"Why is writing so much harder for me than it is for everybody else?" — every novelist ever, secretly to themselves, all the time
— Lev Grossman (@leverus) April 28, 2015
There are a lot of people out there who either want to write or think they can write.
I’m not one of those people.
I’m currently up to my armpits in a new novel. It’s at the stage where the process is a lot less like riding a Ferris wheel with your high school crush and a lot more like gutting a dead shark.
When you start out with a book, it’s nothing more than a kernel of an idea. Some people do lots of prep work and others fly by the seat of their pants. Either way, there’s still this strong emotional drive to get started. It’s a rush, like the heart flutters you get when you have a new crush. Honestly, the worst thing that happens during this stage is the silence that some people call writer’s block. To continue torturing my analogy, this is a lot like waiting to hear if that special someone ‘like’ likes you.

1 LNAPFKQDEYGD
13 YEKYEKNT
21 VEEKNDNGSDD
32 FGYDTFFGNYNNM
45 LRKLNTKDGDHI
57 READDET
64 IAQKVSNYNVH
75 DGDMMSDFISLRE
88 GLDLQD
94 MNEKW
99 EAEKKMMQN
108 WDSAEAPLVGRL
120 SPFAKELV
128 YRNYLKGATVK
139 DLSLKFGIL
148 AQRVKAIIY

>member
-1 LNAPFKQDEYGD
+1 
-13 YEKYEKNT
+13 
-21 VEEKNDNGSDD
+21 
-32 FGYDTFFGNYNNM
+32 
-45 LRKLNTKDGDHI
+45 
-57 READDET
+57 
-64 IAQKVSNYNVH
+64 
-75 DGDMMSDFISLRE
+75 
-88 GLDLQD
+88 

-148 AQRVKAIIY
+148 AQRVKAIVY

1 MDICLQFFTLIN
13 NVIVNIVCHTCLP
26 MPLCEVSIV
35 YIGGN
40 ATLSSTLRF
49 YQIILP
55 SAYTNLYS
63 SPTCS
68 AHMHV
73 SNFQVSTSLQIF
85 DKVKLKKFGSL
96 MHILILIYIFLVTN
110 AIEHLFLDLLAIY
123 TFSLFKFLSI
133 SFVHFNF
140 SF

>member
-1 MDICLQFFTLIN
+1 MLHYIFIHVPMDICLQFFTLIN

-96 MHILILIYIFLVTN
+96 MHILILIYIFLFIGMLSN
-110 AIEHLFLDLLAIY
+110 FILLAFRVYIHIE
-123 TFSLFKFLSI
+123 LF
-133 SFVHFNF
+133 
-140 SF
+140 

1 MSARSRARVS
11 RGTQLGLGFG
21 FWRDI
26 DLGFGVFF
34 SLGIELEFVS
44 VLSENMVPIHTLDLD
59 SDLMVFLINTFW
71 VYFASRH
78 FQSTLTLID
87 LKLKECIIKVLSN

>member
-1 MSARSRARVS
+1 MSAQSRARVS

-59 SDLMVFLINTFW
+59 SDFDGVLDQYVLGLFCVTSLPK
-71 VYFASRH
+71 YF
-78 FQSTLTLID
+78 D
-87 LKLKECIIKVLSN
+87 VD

But now? Now I’m in a whole new stage altogether. I’m covered in sweat and there’s stinking slime all over the place. Because that’s what happens when you start editing. This is where books are really born: in the tunnels of self-doubt by the strength of a writer’s perseverance.
Also, there is coffee involved. Loads and loads of coffee.
So in case you mistake this tongue-in-cheek post for actual hubris, here is the truth: there is no secret to becoming a great writer. There’s only work, more work, and maybe the tiniest bit of luck. Also, coffee. Did I mention coffee?
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